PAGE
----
Henry Kissinger supported wars and coups. He also played a little-known role in eliminating bioweapons

By Matt Field | December 1, 2023

Henry Kissinger. Former US Secretary of State Henry Kissinger during a Senate hearing. Credit: Getty.

Observers of Henry Kissinger, the former national security advisor and secretary of state who died Wednesday at 100, seem to agree on at least one point: He was a towering figure in US foreign policy thinking during the Cold War and ensuing decades. Beyond that, assessments of his legacy vary widely. While in 1973 Kissinger won the Nobel Peace Prize, a later recipient of the same award summed up his life’s work as “tragic and ugly.” One obituary headline deemed Kissinger, who helped push the United States to engage with China in the 1970s and who worked to lower Cold War tensions with the Soviet Union,  a “war criminal beloved by America’s ruling class.”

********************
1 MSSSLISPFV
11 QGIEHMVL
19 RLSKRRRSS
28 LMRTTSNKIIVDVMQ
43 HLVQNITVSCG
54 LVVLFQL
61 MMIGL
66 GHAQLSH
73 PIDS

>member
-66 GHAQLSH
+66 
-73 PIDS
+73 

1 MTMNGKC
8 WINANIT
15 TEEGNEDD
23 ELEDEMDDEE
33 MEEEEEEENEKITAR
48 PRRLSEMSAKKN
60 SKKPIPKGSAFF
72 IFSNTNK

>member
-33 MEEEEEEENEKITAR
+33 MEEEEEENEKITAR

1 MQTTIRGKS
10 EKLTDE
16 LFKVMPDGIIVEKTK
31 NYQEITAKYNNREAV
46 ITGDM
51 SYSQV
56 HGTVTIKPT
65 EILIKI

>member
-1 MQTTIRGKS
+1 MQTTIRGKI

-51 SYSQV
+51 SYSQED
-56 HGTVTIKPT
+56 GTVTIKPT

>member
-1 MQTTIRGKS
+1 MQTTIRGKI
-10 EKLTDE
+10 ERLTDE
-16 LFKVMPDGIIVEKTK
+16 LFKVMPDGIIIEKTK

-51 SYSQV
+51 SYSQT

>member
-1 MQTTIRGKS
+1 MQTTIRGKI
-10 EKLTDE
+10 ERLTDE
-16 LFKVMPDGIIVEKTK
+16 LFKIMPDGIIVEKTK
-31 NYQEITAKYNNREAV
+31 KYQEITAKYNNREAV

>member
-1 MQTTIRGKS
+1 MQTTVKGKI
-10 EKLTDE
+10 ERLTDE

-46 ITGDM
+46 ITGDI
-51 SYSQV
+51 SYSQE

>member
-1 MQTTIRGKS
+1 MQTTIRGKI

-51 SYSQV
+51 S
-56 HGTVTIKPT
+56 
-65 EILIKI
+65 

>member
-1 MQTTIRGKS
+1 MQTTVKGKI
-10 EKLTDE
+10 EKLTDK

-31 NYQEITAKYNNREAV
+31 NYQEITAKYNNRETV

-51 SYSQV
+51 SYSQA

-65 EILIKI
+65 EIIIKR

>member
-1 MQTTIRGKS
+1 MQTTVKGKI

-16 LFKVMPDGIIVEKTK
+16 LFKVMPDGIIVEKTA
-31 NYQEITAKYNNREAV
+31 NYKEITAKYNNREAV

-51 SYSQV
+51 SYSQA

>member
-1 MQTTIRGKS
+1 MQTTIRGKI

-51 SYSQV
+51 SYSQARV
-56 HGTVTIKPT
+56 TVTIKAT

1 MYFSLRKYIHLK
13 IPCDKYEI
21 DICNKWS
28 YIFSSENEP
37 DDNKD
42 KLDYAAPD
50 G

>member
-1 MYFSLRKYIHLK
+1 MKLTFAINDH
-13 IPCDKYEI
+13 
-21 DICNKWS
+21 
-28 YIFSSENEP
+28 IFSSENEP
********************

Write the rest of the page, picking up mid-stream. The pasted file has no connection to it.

In Chile, many remember Kissinger for his support of a coup that saw the popularly elected socialist Salvador Allende deposed. As the military closed in on the presidential palace, Allende allegedly told his supporters to surrender before killing himself with an AK-47. Following, Allende’s death, Chileans lived under the brutal rule of General Augusto Pinochet, a coup leader infamous for the “disappearances” of thousands of Chileans that occured during his nearly two decades in power. In Cambodia, many recall Kissinger’s oversight of a relentless secret bombing campaign that killed up to 150,000 people. The presidential aide authorized nearly 4,000 air raids between 1969 and 1973, reportedly in pursuit of Vietnamese insurgent hideaways. The shock of these attacks, historians say, paved the way for Khmer Rouge insurgents to take over the country and impose their ruthless “Year Zero” policy of returning Cambodia to an agrarian state; some two million people died in the genocide.